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The Creative Revolution of the 1960s

May 2, 2014 by · Leave a Comment 

Written by Phin Upham

Long Before Matthew Weiner ever conceived of the idea of Mad Men, there was a cultural revolution taking place in the offices of Madison Avenue. This stretch of New York City is known for the plethora of top advertising agencies concentrated there. It began at the close of the 1950s, when advertising began to veer away from facts and figures toward crafting narratives.

The firm credited with doing the most work in this genre of advertising was Doyle Dane Bernbach, which was co-founded by the late Bill Bernbach. He wanted to veer away from the idea that art should only support the copy, insisting that ads look as good as their slogans.

His approach combined the copywriter and artist into one creative team of equals. Bernbach believed that one creative ad, properly executed, could do the work of ten mediocre ones. He categorically rejected the idea that advertising was a science, once challenging his colleague David olgivy with a famous quote: “I warn you against believing that advertising is a science.”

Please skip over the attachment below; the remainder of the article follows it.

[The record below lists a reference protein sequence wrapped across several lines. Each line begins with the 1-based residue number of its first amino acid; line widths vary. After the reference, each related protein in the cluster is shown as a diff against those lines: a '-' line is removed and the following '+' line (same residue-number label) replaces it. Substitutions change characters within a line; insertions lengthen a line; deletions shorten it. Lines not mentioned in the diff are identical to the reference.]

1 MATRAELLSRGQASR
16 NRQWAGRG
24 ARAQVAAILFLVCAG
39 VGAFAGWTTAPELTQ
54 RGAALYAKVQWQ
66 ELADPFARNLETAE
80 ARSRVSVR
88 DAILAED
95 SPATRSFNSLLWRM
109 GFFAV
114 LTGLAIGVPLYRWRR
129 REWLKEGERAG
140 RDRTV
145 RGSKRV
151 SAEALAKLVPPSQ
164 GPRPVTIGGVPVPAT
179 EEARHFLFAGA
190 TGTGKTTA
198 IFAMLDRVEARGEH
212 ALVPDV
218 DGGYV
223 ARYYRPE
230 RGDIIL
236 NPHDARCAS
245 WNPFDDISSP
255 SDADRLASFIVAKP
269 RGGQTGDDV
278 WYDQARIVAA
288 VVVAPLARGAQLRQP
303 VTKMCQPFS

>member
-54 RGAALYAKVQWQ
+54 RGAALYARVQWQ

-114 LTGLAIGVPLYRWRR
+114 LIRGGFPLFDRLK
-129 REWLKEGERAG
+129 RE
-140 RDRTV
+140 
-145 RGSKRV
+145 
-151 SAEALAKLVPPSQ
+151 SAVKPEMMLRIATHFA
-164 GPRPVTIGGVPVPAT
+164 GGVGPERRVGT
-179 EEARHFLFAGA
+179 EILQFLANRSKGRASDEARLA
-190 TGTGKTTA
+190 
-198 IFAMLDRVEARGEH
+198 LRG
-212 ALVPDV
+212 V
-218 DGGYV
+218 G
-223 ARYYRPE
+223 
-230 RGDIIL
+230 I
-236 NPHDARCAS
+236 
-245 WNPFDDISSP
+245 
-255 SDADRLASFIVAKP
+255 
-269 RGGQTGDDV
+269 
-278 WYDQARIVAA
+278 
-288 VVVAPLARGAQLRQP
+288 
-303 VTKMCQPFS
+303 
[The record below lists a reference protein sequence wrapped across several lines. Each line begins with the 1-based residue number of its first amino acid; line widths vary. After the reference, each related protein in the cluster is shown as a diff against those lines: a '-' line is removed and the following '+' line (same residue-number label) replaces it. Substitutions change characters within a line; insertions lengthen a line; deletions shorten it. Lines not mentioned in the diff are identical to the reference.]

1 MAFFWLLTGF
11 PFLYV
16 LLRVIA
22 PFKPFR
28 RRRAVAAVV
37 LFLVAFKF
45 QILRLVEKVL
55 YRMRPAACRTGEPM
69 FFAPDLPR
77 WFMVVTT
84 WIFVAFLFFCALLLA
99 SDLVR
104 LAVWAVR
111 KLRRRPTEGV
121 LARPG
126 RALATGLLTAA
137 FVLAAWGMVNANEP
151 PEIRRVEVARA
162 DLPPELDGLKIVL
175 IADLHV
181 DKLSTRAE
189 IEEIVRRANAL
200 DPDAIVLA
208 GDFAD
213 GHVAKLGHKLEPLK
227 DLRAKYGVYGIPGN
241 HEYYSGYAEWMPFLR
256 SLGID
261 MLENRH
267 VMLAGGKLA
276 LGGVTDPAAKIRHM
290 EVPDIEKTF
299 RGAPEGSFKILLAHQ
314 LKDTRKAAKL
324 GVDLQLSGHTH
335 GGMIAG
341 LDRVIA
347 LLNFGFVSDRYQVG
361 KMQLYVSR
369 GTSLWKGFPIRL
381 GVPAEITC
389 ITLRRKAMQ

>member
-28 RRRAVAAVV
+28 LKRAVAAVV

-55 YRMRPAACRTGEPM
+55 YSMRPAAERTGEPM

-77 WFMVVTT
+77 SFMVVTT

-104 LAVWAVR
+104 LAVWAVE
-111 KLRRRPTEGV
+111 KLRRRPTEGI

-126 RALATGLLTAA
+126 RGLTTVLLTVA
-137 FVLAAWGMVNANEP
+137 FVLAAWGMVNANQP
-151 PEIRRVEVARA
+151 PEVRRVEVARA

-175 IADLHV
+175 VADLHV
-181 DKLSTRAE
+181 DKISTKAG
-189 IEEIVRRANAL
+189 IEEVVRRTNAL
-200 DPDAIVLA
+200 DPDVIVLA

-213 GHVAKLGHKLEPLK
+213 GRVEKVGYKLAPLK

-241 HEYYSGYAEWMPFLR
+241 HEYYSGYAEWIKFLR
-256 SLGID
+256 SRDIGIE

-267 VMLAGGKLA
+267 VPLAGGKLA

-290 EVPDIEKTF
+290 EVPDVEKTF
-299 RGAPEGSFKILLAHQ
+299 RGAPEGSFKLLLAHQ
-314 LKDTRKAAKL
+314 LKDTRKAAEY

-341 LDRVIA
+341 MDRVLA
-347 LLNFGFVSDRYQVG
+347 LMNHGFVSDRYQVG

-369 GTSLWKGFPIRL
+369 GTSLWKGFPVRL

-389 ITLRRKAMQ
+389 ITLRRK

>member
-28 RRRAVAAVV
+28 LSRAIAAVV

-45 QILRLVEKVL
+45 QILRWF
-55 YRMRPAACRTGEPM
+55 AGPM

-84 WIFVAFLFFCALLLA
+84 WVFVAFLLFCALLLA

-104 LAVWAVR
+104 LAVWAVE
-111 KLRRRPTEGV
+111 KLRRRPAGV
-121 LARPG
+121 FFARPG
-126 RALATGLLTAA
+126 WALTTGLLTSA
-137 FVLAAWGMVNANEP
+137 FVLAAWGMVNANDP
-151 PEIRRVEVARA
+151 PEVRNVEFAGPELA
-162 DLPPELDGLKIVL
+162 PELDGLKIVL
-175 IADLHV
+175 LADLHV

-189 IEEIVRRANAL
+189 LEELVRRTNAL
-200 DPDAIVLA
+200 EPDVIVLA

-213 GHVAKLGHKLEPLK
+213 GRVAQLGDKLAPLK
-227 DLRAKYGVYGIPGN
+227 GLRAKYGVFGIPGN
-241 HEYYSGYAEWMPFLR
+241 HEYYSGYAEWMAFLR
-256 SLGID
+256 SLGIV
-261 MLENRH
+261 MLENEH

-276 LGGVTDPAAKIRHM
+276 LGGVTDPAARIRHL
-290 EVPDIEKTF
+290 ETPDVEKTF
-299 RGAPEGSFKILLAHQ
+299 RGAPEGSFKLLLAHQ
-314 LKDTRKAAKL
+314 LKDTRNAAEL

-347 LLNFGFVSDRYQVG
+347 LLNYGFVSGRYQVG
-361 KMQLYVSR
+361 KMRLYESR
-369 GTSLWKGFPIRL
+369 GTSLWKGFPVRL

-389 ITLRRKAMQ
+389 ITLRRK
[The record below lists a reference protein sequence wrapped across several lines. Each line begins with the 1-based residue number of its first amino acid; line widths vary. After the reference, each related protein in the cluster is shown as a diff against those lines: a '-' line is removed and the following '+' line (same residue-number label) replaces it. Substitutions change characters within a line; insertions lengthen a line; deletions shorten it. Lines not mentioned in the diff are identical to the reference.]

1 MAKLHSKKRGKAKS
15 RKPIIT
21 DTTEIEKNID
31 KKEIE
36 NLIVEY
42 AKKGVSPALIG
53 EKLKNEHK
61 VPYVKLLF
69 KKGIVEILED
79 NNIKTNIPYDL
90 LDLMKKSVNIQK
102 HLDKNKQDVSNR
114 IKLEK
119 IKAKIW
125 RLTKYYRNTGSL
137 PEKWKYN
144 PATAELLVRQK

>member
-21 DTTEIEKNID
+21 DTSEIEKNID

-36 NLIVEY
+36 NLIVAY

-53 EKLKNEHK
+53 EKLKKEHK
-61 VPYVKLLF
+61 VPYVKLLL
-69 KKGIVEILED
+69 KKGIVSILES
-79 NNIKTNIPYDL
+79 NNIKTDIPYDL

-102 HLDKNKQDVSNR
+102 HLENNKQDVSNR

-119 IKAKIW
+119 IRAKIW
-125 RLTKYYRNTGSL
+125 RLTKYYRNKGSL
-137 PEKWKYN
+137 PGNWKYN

There were also racial issues to contend with. At the time, Jewish firms like Bernbach’s only worked with Jewish clients. Usually, that meant clientele from the garment district or a retailer.

Ironically, this level of storytelling doesn’t exist much today at Bernbach’s old firm. It hit hard times after Bernbach’s passing in 1982, and it was never able to fully recuperate. When it was bought out by Needham Harper, its approach was more back to basics.


Phin Upham

Phin Upham is an investor from NYC and SF. You may contact Phin on his Twitter page.

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